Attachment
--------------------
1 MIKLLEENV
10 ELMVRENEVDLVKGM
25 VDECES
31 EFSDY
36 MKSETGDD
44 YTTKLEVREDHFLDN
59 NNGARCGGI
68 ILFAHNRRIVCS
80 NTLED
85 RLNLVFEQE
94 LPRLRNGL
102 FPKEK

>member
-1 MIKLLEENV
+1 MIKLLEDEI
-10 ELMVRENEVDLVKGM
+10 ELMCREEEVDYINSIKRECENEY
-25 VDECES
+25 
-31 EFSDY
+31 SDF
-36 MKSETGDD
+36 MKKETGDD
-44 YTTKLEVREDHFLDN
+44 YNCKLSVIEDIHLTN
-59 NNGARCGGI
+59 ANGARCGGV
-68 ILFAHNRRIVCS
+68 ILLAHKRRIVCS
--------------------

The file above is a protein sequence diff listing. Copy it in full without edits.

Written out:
1 MIKLLEENV
10 ELMVRENEVDLVKGM
25 VDECES
31 EFSDY
36 MKSETGDD
44 YTTKLEVREDHFLDN
59 NNGARCGGI
68 ILFAHNRRIVCS
80 NTLED
85 RLNLVFEQE
94 LPRLRNGL
102 FPKEK

>member
-1 MIKLLEENV
+1 MIKLLEDEI
-10 ELMVRENEVDLVKGM
+10 ELMCREEEVDYINSIKRECENEY
-25 VDECES
+25 
-31 EFSDY
+31 SDF
-36 MKSETGDD
+36 MKKETGDD
-44 YTTKLEVREDHFLDN
+44 YNCKLSVIEDIHLTN
-59 NNGARCGGI
+59 ANGARCGGV
-68 ILFAHNRRIVCS
+68 ILLAHKRRIVCS